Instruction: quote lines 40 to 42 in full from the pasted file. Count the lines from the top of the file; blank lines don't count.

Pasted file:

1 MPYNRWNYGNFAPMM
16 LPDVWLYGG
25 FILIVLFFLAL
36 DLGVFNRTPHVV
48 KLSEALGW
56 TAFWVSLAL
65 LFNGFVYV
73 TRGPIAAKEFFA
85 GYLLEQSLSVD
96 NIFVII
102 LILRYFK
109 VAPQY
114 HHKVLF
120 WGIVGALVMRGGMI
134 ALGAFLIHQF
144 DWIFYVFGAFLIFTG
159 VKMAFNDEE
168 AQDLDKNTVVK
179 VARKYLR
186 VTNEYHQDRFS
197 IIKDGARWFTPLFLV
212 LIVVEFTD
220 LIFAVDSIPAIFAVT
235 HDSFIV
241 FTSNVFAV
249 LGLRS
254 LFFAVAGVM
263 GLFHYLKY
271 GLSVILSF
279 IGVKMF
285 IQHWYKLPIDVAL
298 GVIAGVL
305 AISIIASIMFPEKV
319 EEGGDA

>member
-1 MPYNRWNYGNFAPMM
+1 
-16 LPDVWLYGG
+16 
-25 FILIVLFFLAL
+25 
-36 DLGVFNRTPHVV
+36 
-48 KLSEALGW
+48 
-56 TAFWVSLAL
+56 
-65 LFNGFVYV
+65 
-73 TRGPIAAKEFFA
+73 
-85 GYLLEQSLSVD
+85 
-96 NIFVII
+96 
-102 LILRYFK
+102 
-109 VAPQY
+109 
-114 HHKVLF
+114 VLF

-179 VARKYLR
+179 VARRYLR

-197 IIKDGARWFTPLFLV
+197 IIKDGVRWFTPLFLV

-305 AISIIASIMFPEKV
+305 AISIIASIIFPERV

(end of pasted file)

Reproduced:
-25 FILIVLFFLAL
+25 
-36 DLGVFNRTPHVV